Finally, you can close the customer feedback loop with them and follow-up with gusto. You can tell them “Hey! We took your advice and built this new feature. Want to check it out?” By doing so, another feedback loop can begin, and you’ll be that much closer to integrating the customer’s voice into your products.
Patience, once said a Zen master
One of the most important things to remember is that customer feedback collection and reputation management are both long-term endeavors. Although getting results within a few weeks is ambitious, it is better to be realistic, as you will need to accumulate enough quality data to determine actionable insights.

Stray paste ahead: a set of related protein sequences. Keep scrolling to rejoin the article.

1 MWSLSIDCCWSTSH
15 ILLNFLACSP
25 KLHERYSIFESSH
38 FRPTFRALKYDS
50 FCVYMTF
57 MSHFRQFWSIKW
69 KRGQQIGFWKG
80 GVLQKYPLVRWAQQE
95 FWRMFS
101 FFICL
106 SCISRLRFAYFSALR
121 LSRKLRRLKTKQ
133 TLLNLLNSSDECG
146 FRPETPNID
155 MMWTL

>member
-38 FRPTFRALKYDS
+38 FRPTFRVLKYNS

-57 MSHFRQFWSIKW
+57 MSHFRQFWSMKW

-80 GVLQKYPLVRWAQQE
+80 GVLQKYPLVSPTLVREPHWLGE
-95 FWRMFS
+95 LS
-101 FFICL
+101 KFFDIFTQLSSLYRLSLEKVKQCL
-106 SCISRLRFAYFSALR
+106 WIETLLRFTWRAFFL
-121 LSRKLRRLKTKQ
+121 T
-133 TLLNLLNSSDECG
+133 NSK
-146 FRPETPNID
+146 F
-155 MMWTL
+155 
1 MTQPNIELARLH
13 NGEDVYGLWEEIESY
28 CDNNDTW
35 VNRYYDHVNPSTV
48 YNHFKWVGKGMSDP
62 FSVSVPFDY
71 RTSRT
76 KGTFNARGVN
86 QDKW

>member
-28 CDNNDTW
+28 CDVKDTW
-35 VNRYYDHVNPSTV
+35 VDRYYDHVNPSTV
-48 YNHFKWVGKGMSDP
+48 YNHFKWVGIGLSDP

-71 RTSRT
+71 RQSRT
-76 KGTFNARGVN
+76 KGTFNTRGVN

While waiting, determine where you can improve your method and feedback collection strategy. Sometimes certain methods work better than others with a particular target audience. Also, drill down to the questions that you’re asking and if they help you get the right user feedback. You can tinker with your messaging, timing, and ultimately what you ask of customers or users when you start to notice that the feedback isn’t useful.
In the meantime, it will take a few months for you to get the sheer number of feedback items, and also to streamline and put together a seamless feedback collection method that will put your company on the path to success.
Identify what’s actionable & what isn’t